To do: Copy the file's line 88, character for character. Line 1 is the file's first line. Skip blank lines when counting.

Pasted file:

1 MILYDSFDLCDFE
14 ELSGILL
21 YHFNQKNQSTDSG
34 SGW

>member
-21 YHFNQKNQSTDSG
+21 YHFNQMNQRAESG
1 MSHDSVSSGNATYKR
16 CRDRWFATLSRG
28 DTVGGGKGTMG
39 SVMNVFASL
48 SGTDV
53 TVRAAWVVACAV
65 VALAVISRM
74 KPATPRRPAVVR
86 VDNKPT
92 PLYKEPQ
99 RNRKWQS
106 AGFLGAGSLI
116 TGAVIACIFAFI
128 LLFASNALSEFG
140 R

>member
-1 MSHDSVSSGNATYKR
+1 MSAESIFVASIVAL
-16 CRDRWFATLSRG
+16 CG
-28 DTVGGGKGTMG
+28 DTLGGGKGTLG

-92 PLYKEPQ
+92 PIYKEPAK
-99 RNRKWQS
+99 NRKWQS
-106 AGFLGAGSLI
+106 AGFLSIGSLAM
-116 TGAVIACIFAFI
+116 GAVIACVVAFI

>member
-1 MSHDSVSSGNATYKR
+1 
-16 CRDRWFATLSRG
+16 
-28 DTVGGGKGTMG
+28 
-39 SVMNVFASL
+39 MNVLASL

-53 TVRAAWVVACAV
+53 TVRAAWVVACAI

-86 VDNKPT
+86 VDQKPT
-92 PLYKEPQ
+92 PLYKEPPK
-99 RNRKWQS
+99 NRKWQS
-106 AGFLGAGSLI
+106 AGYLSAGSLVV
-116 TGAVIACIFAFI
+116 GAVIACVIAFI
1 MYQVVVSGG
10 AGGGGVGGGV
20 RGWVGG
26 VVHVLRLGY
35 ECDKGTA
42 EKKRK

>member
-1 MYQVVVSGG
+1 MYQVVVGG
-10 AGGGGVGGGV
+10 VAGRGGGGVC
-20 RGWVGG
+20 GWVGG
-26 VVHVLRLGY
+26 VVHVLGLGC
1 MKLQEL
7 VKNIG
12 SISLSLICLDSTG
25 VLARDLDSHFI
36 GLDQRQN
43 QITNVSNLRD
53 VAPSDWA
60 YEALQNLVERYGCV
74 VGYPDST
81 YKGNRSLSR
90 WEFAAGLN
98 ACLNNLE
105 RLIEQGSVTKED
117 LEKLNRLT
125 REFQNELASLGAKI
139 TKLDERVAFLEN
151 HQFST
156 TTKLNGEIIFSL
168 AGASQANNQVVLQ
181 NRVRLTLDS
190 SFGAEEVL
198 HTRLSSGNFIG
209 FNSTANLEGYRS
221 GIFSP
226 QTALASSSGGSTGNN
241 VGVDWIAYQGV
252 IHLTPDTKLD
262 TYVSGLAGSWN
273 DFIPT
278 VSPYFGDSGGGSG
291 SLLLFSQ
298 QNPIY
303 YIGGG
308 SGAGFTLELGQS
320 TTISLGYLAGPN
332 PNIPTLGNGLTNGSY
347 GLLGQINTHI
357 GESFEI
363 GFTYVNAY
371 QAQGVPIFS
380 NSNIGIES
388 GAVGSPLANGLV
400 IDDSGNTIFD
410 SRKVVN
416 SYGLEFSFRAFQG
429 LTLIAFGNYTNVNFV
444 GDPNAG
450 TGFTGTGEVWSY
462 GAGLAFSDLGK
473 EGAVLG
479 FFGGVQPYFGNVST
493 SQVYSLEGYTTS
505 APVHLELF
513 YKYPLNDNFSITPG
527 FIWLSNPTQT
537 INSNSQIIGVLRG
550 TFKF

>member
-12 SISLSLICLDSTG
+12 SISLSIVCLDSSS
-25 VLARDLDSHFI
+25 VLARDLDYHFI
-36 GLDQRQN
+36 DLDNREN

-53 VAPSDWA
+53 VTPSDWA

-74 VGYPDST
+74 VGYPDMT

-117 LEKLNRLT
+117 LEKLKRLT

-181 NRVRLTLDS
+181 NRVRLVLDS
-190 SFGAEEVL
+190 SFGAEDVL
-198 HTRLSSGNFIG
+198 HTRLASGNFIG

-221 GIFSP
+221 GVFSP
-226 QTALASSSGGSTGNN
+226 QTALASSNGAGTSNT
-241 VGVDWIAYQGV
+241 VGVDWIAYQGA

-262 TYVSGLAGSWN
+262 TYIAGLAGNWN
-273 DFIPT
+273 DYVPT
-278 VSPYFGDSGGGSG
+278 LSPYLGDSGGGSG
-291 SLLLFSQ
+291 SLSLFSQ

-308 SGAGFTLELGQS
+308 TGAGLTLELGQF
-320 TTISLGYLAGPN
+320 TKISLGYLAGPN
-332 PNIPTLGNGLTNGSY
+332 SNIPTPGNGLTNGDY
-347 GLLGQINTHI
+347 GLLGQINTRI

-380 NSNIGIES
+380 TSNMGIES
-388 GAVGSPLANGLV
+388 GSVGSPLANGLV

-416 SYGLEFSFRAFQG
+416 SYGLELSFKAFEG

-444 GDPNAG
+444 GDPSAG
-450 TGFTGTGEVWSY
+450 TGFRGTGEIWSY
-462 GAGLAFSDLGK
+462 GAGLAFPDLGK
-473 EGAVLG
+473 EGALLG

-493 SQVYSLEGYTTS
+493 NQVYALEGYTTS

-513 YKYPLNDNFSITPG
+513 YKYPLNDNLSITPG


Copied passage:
125 REFQNELASLGAKI